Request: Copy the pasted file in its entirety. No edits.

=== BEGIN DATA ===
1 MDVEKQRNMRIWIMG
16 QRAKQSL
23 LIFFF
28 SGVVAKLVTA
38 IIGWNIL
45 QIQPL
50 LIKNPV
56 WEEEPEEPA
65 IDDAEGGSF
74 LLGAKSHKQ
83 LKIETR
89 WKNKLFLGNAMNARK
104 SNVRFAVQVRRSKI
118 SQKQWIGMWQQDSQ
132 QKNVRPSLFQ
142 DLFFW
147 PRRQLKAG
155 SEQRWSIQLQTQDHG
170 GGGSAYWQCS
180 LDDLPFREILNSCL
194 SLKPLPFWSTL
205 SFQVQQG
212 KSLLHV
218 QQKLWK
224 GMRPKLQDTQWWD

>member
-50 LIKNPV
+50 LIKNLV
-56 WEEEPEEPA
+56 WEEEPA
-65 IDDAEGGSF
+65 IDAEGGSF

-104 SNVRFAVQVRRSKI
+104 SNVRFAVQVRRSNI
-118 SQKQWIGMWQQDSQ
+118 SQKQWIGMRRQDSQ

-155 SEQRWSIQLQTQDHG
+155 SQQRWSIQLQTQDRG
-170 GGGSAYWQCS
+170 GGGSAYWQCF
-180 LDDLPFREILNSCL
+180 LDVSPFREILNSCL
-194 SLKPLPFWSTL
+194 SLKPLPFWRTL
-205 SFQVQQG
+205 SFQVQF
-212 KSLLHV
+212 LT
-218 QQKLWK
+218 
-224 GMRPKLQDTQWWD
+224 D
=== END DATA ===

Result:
1 MDVEKQRNMRIWIMG
16 QRAKQSL
23 LIFFF
28 SGVVAKLVTA
38 IIGWNIL
45 QIQPL
50 LIKNPV
56 WEEEPEEPA
65 IDDAEGGSF
74 LLGAKSHKQ
83 LKIETR
89 WKNKLFLGNAMNARK
104 SNVRFAVQVRRSKI
118 SQKQWIGMWQQDSQ
132 QKNVRPSLFQ
142 DLFFW
147 PRRQLKAG
155 SEQRWSIQLQTQDHG
170 GGGSAYWQCS
180 LDDLPFREILNSCL
194 SLKPLPFWSTL
205 SFQVQQG
212 KSLLHV
218 QQKLWK
224 GMRPKLQDTQWWD

>member
-50 LIKNPV
+50 LIKNLV
-56 WEEEPEEPA
+56 WEEEPA
-65 IDDAEGGSF
+65 IDAEGGSF

-104 SNVRFAVQVRRSKI
+104 SNVRFAVQVRRSNI
-118 SQKQWIGMWQQDSQ
+118 SQKQWIGMRRQDSQ

-155 SEQRWSIQLQTQDHG
+155 SQQRWSIQLQTQDRG
-170 GGGSAYWQCS
+170 GGGSAYWQCF
-180 LDDLPFREILNSCL
+180 LDVSPFREILNSCL
-194 SLKPLPFWSTL
+194 SLKPLPFWRTL
-205 SFQVQQG
+205 SFQVQF
-212 KSLLHV
+212 LT
-218 QQKLWK
+218 
-224 GMRPKLQDTQWWD
+224 D